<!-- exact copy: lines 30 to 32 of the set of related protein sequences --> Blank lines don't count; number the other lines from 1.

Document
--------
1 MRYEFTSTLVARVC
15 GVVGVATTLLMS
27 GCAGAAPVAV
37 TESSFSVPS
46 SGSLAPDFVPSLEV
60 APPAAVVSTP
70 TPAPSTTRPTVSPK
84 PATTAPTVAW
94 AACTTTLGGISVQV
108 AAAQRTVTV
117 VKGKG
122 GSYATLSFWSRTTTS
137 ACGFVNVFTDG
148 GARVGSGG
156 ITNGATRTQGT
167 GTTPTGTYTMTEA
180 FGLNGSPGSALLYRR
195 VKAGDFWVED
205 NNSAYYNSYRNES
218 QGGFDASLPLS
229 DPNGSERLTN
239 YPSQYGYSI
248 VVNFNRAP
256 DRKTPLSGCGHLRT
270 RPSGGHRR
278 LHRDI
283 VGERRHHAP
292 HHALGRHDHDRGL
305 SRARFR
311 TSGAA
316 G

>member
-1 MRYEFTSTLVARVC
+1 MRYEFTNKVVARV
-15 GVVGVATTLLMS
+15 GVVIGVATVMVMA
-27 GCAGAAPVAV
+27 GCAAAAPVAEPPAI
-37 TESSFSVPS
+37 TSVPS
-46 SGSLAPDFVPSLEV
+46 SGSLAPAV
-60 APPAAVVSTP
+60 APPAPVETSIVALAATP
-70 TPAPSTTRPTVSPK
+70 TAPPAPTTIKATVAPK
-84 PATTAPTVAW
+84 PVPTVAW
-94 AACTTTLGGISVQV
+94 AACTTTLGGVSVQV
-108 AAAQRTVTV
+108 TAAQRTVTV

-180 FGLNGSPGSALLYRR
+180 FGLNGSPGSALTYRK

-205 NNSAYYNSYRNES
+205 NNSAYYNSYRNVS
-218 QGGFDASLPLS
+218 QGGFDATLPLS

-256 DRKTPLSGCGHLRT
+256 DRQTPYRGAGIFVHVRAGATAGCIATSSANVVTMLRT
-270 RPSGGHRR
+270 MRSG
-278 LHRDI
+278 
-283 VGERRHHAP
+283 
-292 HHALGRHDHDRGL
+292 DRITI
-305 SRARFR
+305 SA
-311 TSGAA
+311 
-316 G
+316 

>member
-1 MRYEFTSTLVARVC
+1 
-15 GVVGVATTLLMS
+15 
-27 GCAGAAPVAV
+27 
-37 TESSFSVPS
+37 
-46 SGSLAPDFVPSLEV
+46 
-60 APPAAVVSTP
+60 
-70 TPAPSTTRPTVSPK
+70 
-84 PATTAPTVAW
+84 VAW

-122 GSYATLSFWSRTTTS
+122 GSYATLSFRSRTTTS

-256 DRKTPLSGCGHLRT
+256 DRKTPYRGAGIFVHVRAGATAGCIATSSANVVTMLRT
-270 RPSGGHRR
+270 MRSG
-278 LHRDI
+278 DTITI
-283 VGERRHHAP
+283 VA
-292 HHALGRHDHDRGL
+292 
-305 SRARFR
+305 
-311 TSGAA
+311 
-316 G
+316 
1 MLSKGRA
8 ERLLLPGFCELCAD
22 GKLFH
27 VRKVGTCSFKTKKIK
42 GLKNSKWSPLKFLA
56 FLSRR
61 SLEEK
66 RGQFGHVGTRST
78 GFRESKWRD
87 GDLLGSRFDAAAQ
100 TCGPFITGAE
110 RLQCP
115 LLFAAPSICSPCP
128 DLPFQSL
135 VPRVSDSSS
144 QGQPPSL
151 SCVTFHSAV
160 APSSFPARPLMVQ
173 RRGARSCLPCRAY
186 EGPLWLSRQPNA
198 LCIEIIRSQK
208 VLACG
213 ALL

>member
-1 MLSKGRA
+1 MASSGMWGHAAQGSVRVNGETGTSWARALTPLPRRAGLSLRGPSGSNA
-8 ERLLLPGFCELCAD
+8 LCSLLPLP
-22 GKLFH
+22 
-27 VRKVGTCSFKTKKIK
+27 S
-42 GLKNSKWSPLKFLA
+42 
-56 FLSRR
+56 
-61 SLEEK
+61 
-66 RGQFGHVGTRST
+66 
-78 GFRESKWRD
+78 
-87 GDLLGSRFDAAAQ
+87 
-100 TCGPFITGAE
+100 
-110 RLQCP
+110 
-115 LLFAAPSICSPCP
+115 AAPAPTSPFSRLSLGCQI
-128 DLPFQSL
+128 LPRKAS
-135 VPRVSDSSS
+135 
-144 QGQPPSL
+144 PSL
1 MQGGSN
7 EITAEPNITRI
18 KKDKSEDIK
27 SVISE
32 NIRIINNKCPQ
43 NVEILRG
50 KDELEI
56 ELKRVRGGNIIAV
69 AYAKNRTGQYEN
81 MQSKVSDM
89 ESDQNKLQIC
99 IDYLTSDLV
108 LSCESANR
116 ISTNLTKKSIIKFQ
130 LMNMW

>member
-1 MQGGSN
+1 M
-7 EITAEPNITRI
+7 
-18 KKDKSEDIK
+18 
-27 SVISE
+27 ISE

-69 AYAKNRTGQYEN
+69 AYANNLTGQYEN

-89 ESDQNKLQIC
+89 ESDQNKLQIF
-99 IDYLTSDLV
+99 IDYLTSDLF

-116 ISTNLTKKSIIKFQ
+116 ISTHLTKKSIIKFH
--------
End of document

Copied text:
311 TSGAA
316 G

>member